7. if you can’t afford to pay each band on any bill at least £20 then you shouldn’t put on the gig in the first place. bands should expect payment (and I’m not talking about beer here), because (for the most part) they deserve it and there are precious few ways of making back the hundreds/thousands which they’ve put up @from they’re own pockets’ for instruments/travel/rehearsal.

    it’s a matter of personal responsability more than anything.
    good intentions are one thing but it’s crazy to expect something for nothing. if you want a band to play than you should be able to pay them.

  8. couldn’t agree with phil more, if you don’t go out of your way to promote the bands playing your night to the absolute best of your ability then what purpose do you serve other than simply hiring the room and the soundman?

    i wish i could be as nice as others who’ve posted but this whole piece pisses me off massively.

  9. Money’s always a tricky subject. Because people have such varied ideas about what is ‘fair pay’.

    I’ve put on shows, with varying degrees of success. It’s hard work. I don’t think anyone understands how much stress it can be without going through it themselves. And it’s almost impossible to make any personal financial gain from it – unless you go into promotion with that sole aim.

    But one of the reasons I got into promotion in the first place is that I think all performers should get paid. It’s just a cost of putting on a show. When it gets to the end of the night and the venue ask for their hire charge, you can’t say “Oh sorry – we didn’t get enough people through the door tonight”. It doesn’t work like that. So why should it be any different for the artists? Incidentally, it’s also one of the reasons I no longer do it as a regular monthly night – as I didn’t have the time or resources required to keep getting busy shows each and every month.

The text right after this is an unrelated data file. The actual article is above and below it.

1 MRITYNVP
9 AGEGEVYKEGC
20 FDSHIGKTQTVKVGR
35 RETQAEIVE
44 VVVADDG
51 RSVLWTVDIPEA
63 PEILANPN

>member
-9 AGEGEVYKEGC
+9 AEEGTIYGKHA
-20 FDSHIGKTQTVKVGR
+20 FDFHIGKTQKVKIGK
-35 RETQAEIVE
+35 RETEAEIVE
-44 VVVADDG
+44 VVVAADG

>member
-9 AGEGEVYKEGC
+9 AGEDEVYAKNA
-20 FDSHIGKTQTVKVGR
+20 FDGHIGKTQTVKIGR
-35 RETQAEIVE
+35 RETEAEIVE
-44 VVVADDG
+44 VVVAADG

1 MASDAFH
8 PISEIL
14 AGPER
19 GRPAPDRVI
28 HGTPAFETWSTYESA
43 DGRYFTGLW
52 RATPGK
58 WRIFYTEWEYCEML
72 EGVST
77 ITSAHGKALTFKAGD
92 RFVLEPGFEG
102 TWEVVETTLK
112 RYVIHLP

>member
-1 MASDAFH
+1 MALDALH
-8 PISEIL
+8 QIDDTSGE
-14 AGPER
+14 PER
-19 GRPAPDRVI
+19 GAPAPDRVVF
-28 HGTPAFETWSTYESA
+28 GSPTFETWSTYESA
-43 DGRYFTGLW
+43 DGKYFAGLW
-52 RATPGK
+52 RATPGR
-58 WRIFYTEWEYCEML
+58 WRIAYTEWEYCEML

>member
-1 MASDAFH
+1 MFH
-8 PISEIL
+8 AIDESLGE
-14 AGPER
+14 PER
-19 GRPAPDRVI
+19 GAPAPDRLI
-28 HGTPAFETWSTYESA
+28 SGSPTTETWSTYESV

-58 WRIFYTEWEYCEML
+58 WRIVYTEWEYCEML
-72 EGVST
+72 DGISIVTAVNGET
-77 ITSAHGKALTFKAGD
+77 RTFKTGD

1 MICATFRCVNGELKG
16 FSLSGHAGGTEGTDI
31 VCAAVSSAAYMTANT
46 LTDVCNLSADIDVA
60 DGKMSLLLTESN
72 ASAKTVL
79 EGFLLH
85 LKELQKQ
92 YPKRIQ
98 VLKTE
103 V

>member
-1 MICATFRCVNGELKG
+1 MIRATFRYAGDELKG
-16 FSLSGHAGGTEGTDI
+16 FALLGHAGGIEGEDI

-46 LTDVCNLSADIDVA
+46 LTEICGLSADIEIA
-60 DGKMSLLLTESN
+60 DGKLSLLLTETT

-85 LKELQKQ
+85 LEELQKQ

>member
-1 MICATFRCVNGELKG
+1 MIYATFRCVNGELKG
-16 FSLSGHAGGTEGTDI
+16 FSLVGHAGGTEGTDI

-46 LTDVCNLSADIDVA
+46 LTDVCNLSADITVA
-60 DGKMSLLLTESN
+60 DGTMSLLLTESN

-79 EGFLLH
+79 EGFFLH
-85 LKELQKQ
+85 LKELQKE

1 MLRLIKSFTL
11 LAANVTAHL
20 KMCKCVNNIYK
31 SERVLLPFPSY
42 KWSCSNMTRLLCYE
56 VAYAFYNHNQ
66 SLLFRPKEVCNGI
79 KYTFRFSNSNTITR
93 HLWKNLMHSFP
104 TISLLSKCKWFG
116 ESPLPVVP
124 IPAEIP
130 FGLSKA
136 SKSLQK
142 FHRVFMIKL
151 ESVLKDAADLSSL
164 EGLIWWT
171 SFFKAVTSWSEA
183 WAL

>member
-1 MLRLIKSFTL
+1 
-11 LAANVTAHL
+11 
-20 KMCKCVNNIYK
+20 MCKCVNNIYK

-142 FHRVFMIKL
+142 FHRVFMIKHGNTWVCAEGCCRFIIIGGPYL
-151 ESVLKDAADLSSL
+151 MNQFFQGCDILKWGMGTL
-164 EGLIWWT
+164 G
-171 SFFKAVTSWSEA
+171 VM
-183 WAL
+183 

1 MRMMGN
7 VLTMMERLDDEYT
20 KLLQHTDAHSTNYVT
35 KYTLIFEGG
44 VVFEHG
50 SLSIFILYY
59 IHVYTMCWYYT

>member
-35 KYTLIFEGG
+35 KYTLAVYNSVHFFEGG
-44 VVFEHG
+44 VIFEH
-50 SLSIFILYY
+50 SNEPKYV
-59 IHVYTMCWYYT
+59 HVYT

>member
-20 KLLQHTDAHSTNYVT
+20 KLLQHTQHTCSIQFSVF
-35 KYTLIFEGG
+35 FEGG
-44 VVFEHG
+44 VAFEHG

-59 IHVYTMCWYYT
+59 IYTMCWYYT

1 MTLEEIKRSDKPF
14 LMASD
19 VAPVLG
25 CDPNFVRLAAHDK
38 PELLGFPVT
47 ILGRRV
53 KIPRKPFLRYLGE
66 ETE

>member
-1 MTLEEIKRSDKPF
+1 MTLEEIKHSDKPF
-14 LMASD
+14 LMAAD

If eagleowl are playing a show, generally – I’ll ask for a guarantee. I’ll list the gig on our website and myspace. If it’s a gig I’m genuinely excited about playing, I’ll do a mail out or spread the word by facebook or whatever. But I won’t actively go out of my way to ensure that there’s a crowd at the show. I just don’t feel that’s my role as a performer.

    I’m not having a go Euan. It’s good that you’re up front with artists who play trampoline shows, and massive respect for putting together such great line-ups each and every month. And of course, it’s crap when bands get unrealistic ideas about how much they should be paid. But, for me personally, every artist that plays a show should get something. Even, as Neil says, it’s just £20 to cover travelling or rehearsal time or whatever.

  10. Bart, I agree with that in the sense that I want to pay every band. However, I’m not willing to guarantee money that I don’t have. I’m also not saying the role of the performer is to go out of their way to bring a crowd, in fact, if you read the article I say that I’d rather pay people who come along and play to nobody than people who just bring loads of mates along who don’t care about the music in any way but are just there to make up numbers.

    Mr Bear, for the record, we do promote the shows to the best of our ability. We print out flyers, we inform the press, we use all the web facilities available to us. We go out on the streets and hand out flyers after gigs and around the art college etc. We do everything we can with the time we have. And I always, always try to give people something for their time at the end of the night. And more than that, I want to. My point and what the article is about essentially is unrealistic expectation. I can’t always pay people what they want so I don’t guarantee anything.

    And – for the record, I tell people upfront that there is no guarantee and how Trampoline works. If they are not happy with that they can turn me down. They can say no. They don’t have to play the show. I would understand that completely. So maybe you should focus your anger on promoters who don’t care. Who want to make a quick buck. Who ask people to sell tickets to play. Or who don’t tell people there’s no money available. And not on the ones who actually care about putting on good shows, work hard to promote them and care about the bands they put on.

  11. You know, I’ve been thinking about this all morning now and some of the comments above have really pissed me off greatly, and that takes a lot. To summarise what I’m saying in the above article.